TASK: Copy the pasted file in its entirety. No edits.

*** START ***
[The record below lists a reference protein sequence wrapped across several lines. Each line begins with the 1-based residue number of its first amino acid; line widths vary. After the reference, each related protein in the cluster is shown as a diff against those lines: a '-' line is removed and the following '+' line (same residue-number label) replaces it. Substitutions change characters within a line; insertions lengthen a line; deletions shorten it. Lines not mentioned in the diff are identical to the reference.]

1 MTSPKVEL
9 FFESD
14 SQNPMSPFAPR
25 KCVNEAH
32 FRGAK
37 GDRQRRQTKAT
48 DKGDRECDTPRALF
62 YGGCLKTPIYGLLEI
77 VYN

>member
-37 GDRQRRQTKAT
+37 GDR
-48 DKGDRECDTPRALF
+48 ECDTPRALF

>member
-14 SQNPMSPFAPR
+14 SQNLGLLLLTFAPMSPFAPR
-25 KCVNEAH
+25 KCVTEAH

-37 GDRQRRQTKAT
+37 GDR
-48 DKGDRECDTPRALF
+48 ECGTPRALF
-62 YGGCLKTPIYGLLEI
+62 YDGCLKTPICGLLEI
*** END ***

[The record below lists a reference protein sequence wrapped across several lines. Each line begins with the 1-based residue number of its first amino acid; line widths vary. After the reference, each related protein in the cluster is shown as a diff against those lines: a '-' line is removed and the following '+' line (same residue-number label) replaces it. Substitutions change characters within a line; insertions lengthen a line; deletions shorten it. Lines not mentioned in the diff are identical to the reference.]

1 MTSPKVEL
9 FFESD
14 SQNPMSPFAPR
25 KCVNEAH
32 FRGAK
37 GDRQRRQTKAT
48 DKGDRECDTPRALF
62 YGGCLKTPIYGLLEI
77 VYN

>member
-37 GDRQRRQTKAT
+37 GDR
-48 DKGDRECDTPRALF
+48 ECDTPRALF

>member
-14 SQNPMSPFAPR
+14 SQNLGLLLLTFAPMSPFAPR
-25 KCVNEAH
+25 KCVTEAH

-37 GDRQRRQTKAT
+37 GDR
-48 DKGDRECDTPRALF
+48 ECGTPRALF
-62 YGGCLKTPIYGLLEI
+62 YDGCLKTPICGLLEI